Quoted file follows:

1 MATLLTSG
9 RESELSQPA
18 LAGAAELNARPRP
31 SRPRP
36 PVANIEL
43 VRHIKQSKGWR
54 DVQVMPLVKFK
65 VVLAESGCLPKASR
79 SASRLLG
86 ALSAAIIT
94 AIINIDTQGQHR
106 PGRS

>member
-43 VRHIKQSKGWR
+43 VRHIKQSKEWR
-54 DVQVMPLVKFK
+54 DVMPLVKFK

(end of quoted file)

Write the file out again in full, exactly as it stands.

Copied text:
1 MATLLTSG
9 RESELSQPA
18 LAGAAELNARPRP
31 SRPRP
36 PVANIEL
43 VRHIKQSKGWR
54 DVQVMPLVKFK
65 VVLAESGCLPKASR
79 SASRLLG
86 ALSAAIIT
94 AIINIDTQGQHR
106 PGRS

>member
-43 VRHIKQSKGWR
+43 VRHIKQSKEWR
-54 DVQVMPLVKFK
+54 DVMPLVKFK